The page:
Über den Autor
Jennifer B. Ganz, Ph.D., is an Associate Professor of Special Education at Texas A&M University. She received her doctorate at the University of Kansas, with a concentration in autism spectrum disorders and behavioral disorders and is a Board Certified Behavior Analyst® - Doctoral level. Dr. Ganz has worked as a general and special education teacher and an educational consultant and continues to consult and present for schools and parents on topics relating to autism spectrum disorders and behavior difficulties. She has also been a speaker at regional, national, and international conferences on topics including interventions for behavior and autism spectrum disorders, specifically, strategies to address social and communication skills. Dr. Ganz has received a leadership/doctoral personnel preparation grant to prepare researchers with expertise in autism and behavior analysis, as well as several small grants to fund research projects involving students with autism spectrum disorders and intellectual disabilities. In addition, Dr. Ganz has authored or co-authored numerous articles, books, and chapters.
¿Part 1: Introduction and Overview.- Chapter 1: Overview of Autism Spectrum Disorders and Complex Communication Needs.- Chapter 2: Aided Augmentative and Alternative Communication: An Overview.- Chapter 3: AAC and Assessment of People with ASD and CCN.- Chapter 4: Interdisciplinary Issues and Collaboration in Assessment and Treatment.- Part 2: Interventions and Techniques to Provide Aided AAC for People with ASD.- Chapter 5: Naturalistic Aided AAC Instruction.- Chapter 6: AAC Intervention Mediated by Natural Communication Partners.- Chapter 7: Functional Communication Training with AAC.- Part 3: Controversial Issues in AAC.-Chapter 8: The Controversy Surrounding Facilitated Communication .- Chapter 9: Sign Language versus Aided AAC.¿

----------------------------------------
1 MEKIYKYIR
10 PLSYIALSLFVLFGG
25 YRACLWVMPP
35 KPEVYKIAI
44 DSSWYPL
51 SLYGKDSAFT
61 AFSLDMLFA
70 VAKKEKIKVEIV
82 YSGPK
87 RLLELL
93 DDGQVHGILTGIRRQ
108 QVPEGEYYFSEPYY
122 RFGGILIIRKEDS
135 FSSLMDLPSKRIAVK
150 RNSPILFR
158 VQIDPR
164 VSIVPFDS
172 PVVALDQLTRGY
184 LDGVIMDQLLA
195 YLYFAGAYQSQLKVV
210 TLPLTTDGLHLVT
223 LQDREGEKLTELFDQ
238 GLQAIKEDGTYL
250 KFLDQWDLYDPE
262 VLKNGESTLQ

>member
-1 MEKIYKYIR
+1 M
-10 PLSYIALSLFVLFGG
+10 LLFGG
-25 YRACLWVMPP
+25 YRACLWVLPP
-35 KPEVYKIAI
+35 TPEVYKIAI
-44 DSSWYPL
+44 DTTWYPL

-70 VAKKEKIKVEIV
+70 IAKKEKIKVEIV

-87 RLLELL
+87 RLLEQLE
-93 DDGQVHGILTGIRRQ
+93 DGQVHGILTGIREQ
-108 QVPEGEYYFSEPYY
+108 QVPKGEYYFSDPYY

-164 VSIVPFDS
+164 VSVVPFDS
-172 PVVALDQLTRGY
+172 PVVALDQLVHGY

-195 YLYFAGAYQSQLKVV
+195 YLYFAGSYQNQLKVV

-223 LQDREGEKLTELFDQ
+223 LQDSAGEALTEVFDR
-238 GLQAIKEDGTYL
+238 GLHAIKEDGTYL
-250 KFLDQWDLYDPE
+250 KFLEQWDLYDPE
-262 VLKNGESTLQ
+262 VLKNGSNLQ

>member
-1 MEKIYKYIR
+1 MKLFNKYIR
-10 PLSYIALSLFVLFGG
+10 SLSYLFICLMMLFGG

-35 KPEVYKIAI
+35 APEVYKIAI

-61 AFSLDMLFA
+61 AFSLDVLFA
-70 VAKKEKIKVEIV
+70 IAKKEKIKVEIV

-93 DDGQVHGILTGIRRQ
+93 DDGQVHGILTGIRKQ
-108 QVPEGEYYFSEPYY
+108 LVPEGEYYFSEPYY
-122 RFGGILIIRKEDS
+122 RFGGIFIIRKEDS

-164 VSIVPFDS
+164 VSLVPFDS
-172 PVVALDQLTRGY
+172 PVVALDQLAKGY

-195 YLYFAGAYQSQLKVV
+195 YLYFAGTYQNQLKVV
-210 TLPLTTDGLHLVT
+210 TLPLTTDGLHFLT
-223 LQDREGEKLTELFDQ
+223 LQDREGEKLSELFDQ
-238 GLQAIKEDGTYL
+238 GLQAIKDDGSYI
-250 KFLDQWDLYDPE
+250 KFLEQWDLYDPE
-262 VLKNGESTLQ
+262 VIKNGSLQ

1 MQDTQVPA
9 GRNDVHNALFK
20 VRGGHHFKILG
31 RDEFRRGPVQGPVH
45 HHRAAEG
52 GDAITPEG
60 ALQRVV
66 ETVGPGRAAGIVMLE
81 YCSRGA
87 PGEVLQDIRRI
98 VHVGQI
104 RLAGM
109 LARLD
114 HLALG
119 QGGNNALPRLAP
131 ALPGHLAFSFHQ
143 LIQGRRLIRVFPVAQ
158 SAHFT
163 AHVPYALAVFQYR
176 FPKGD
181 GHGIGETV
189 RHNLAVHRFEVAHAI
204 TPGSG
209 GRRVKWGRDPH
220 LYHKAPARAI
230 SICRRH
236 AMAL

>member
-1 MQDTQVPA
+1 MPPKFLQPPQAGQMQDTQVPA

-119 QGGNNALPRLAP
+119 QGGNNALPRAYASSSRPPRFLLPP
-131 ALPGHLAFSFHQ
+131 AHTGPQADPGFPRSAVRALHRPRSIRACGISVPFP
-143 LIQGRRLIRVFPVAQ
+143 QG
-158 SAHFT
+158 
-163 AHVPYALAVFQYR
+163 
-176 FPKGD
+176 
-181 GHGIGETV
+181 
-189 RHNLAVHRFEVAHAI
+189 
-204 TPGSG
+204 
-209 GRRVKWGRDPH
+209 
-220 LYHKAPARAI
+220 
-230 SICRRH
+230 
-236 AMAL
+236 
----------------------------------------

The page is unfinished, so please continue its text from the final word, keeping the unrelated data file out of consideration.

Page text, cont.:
Just as autism is a continuum of disorders, it is associated with a broad range of neurodevelopmental, social, and communication deficits. For individuals with autism spectrum disorders (ASD), augmentative and alternative communication (AAC) has a major impact on their daily lives, often reducing the occurrence of challenging behaviors.
Aided Augmentative Communication for Individuals with Autism Spectrum Disorders is a practical guide to the field, offering readers a solid grounding in ASD, related complex communication needs (CCN), and AAC, especially visual and computer-based technologies. Widely used interventions and tools in AAC are reviewed-not just how they work, but why they work-to aid practitioners in choosing those most suited to individual clients or students. Issues in evaluation for aided AAC and debates concerning its usability round out the coverage. Readers come away with a deeper understanding of the centrality of communication for clients with ASD and the many possibilities for intervention.
Key areas of coverage include:
AAC and assessment of people with ASD and CCN.
Interdisciplinary issues and collaboration in assessment and treatment.
AAC intervention mediated by natural communication partners.
Functional communication training with AAC.
The controversy surrounding facilitated communication.
Sign language versus AAC.
Aided Augmentative Communication for Individuals with Autism Spectrum Disorders is an essential resource for clinicians/practitioners, researchers, and graduate students in such fields as child and school psychology, speech pathology, language education, developmental psychology, behavior therapy, and educational technology.
¿Offers an alternative means of communication for individuals with autism spectrum disorders (ASD)
Examines advances in aided augmentative and alternative communication (AAC), including the most up-to-date handheld electronic devices
Reviews the evidence base for the most commonly used aided AAC systems and techniques
Integrates research and best practices in special education and speech-language pathology¿